Uzbekistan has decided to prolong restrictions imposed to slow the spread of the novel coronavirus until May 10, the Central Asian nation’s government said.
The social distancing measures were set to expire on April 10. The Tashkent government has locked down all provinces and some major cities, closed some businesses and ordered citizens to only leave their homes for work or essential shopping.
14:20 GMT – Croatia extends lockdown until May 4
Croatia is extending its coronavirus lockdown for another 15 days, Interior Minister Davor Bozinovic said, but added the government was looking at whether it was possible to gradually ease restrictions on movement.
A month ago, the government closed all the shops, bars, restaurants, schools and public transport leaving open only food stores, pharmacies and petrol stations.
Croats have been allowed to leave their homes to buy essentials or seek medical treatment, go for a walk or do an exercise, but not in a group and avoiding social contact. Many people have been working from home.
Croatia has recorded 1,832 cases of COVID-19, with 39 deaths. On Saturday, the number of new infections rose by 18 which is the lowest daily increase registered since March 17.
Croatia has recorded 1,832 cases of COVID-19, with 39 deaths as of Saturday
14:00 GMT – UK coronavirus death toll exceeds 15,000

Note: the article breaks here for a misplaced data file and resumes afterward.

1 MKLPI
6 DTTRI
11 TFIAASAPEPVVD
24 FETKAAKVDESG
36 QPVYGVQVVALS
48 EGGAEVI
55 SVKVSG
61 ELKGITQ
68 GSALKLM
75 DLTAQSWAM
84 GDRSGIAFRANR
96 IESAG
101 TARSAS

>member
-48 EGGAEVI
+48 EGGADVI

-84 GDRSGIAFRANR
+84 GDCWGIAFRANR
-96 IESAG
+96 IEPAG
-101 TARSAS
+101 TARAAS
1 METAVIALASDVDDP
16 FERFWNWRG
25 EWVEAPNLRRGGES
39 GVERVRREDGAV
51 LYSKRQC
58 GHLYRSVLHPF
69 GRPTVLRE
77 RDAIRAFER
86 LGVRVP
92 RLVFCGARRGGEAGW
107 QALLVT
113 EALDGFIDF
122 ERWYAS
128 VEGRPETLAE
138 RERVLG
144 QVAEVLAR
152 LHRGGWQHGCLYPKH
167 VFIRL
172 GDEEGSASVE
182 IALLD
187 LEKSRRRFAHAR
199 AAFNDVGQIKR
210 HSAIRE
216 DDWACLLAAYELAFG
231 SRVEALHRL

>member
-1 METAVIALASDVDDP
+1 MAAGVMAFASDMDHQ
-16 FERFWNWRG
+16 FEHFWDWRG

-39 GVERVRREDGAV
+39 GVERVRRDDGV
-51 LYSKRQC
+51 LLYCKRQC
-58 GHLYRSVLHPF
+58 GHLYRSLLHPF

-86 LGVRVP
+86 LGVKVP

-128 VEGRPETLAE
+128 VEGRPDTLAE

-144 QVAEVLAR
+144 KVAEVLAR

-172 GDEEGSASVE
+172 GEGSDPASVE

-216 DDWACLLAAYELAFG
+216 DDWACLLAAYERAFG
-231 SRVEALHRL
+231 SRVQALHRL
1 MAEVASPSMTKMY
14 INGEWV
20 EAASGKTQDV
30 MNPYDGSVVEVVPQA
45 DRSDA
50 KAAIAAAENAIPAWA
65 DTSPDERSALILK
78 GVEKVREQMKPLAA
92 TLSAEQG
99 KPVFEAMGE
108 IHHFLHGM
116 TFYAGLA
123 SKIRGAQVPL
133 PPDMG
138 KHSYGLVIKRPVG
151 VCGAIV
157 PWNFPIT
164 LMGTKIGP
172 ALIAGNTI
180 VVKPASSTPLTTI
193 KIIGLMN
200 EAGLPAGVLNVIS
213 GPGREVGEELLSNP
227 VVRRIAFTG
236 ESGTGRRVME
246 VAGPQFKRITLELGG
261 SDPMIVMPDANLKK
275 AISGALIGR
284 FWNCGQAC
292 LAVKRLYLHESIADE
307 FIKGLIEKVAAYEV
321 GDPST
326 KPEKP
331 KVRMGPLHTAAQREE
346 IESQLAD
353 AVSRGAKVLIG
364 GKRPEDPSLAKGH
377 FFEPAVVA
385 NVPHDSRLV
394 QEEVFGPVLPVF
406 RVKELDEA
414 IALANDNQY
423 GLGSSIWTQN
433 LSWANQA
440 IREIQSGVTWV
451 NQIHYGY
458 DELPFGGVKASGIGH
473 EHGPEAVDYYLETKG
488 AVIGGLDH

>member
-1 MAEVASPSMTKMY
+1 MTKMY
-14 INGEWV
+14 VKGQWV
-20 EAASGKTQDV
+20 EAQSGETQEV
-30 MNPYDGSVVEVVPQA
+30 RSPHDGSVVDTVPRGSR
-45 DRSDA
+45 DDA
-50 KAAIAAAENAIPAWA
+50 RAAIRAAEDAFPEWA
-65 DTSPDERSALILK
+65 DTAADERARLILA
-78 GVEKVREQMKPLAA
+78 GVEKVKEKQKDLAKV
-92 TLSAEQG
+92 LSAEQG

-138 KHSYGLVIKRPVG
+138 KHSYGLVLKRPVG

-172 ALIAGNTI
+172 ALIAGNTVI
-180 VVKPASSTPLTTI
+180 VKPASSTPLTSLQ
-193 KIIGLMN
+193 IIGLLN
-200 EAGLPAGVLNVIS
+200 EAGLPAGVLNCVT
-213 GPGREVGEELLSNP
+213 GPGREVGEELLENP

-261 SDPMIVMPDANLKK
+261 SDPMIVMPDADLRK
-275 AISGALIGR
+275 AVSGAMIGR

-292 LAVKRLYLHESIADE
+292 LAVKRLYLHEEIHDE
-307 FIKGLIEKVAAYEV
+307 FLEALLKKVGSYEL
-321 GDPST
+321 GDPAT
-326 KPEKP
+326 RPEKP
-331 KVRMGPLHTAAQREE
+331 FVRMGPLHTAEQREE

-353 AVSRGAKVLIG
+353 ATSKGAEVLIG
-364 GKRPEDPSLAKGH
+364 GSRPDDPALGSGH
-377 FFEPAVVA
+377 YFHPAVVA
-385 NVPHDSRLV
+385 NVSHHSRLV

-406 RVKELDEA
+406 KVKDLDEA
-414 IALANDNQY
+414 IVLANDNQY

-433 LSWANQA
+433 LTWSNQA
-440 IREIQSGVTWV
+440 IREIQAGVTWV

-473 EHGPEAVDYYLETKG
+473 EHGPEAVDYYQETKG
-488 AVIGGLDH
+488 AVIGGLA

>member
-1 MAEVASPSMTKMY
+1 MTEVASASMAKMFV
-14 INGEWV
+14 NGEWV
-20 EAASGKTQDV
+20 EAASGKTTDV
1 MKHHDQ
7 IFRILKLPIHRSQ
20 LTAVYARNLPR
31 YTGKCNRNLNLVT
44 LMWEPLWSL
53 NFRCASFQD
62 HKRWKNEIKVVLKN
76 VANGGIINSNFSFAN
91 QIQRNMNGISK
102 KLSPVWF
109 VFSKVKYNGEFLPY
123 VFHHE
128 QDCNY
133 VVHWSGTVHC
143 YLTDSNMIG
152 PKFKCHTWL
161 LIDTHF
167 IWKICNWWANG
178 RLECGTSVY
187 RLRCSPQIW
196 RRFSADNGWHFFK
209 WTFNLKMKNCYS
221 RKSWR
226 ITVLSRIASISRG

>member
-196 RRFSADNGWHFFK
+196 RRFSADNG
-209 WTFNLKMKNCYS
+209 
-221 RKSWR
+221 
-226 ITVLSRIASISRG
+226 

Britain’s hospital death toll from COVID-19 rose by 888 to 15,464 as of 16:00 GMT on April 17, the health ministry said.
“357,023 people have been tested, of which 114,217 tested positive,” the health ministry added.
12:55 GMT – Traffic heavy in capital as Iran allows some businesses to re-open
Iran allowed some businesses in the capital and nearby towns to re-open Saturday after weeks of lockdown aimed at containing the worst coronavirus outbreak in the Middle East.
Iran was slow to respond to the pandemic and held off on imposing widespread restrictions even after other countries in the region with far fewer cases forced most businesses to close. Iran has reported more than 80,000 confirmed cases and over 5,000 deaths.
Gyms, restaurants, shopping malls and Tehran’s grand bazaar will remain closed. Shrines and mosques are also shuttered, and a ban on public gatherings remains in place. Government offices have reopened with a third of employees working from home, and schools and universities are still closed.
Traffic was heavy in Tehran early Saturday, the first day of the work week. Authorities allowed businesses outside the capital to reopen a week ago.
12:45 GMT – First death in East Jerusalem amid Israeli ‘neglect’
An elderly Palestinian woman has become the first fatal victim of the coronavirus disease, COVID-19, in occupied East Jerusalem, health officials have said.
Nawal Abu Hummus, 78, died on Saturday, said Palestinian Authority (PA) spokesperson Ibrahim Milhem in a statement. Abu Hummus, from the Issawiyah neighbourhood, had pre-existing chronic illnesses, he added.
12:30 GMT – Spotlight on hard-hit elderly homes as toll emerges
Authorities in several countries, including the United States, Italy, Spain, France and Canada, have launched inquiries into how elderly care facilities have responded to the coronavirus crisis after reports emerged of high death rates at those facilities.